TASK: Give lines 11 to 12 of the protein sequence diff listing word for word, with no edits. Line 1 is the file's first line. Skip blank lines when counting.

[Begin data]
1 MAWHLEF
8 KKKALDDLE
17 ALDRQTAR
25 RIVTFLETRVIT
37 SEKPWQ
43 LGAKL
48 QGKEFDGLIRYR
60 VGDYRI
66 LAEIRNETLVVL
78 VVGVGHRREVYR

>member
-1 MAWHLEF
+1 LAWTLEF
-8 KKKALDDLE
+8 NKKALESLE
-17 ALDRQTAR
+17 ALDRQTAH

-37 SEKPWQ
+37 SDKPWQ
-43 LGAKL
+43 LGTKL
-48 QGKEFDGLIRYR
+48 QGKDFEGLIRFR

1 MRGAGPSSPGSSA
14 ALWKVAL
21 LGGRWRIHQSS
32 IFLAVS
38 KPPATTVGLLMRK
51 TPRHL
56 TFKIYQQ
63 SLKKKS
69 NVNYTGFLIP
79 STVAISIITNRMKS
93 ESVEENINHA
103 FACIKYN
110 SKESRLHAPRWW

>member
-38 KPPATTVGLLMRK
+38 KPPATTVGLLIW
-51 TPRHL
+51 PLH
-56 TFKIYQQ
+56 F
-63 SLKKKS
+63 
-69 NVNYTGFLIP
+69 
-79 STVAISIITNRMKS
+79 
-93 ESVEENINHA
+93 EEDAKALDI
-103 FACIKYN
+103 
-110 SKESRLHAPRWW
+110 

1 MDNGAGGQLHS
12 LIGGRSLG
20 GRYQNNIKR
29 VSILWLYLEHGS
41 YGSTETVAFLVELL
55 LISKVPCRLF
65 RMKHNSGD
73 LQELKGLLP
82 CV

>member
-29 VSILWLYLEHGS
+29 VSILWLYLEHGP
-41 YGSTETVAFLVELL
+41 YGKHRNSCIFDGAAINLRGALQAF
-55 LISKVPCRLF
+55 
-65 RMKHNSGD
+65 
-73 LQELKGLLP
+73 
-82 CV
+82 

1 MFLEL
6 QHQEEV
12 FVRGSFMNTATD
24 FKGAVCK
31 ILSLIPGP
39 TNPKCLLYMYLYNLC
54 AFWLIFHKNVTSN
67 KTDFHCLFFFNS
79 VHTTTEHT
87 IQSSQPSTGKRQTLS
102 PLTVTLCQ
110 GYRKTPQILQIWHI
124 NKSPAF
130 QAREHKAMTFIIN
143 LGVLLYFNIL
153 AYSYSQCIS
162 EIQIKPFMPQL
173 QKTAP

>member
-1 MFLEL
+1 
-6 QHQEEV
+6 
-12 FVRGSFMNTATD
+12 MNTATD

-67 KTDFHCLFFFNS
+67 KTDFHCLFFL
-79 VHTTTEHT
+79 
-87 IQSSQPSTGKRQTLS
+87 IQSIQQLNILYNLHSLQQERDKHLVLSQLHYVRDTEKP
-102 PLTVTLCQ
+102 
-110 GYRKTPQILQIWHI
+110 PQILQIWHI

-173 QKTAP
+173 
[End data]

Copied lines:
>member
-1 MAWHLEF